Apple has revealed that it received up to 5,000 requests for customer data from US government authorities over a six-month period.
In a detailed statement posted on its website Apple maintained that it had never heard of the PRISM system until it was first reported but acknowledged that it does receive, and fulfill, data requests from the government.
“We do not provide any government agency with direct access to our servers, and any government agency requesting customer content must get a court order,” it said.
“Like several other companies, we have asked the US government for permission to report how many requests we receive related to national security and how we handle them. We have been authorised to share some of that data, and we are providing it here in the interest of transparency.”
Apple then detailed that between 1 December 2012 and 31 May 2013, between 4,000 and 5,000 requests were received, which specified access requests for 9,000 to 10,000 individual accounts. These requests were from federal, state and local authorities and related to both “criminal investigations and national security matter”.
“The most common form of request comes from police investigating robberies and other crimes, searching for missing children, trying to locate a patient with Alzheimer’s disease, or hoping to prevent a suicide,” Apple said.
However, the firm was adamant that such requests were only fulfilled after extensive examination of their contents.
“Regardless of the circumstances, our legal team conducts an evaluation of each request and, only if appropriate, we retrieve and deliver the narrowest possible set of information to the authorities. In fact, from time to time when we see inconsistencies or inaccuracies in a request, we will refuse to fulfill it.”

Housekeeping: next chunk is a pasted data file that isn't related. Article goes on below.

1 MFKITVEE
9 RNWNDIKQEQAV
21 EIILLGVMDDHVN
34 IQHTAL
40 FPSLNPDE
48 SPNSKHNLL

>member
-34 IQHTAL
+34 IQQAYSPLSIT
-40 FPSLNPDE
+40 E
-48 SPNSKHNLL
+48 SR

Apple reiterated that no content of conversations is recorded and cannot be decrypted.
“Conversations which take place over iMessage and FaceTime are protected by end-to-end encryption so no one but the sender and receiver can see or read them. Apple cannot decrypt that data. Similarly, we do not store data related to customers’ location, Map searches or Siri requests in any identifiable form.”
The release of data comes after other tech giants such as Google, Twitter and Microsoft all pushed for the right to reveal more information on the requests they receive form government. This was done in order to distance themselves from claims they provide unfettered access to the data stored on their servers.
British Airways blames 'global systems outage' for IT meltdown
Mark Zuckerberg mercilessly trolled by Harvard student newspaper after return to university he dropped out of 12 years ago
'Unauthorised user' blamed by Harvard for insulting Mark Zoinkerberg
Android under attack from 'Judy', Google Play Store malware that has infected up to 36.5 million users
Yet more Android malware discovered on the Google Play Store
Airport believes new system will be more reliable than GPS or Google Maps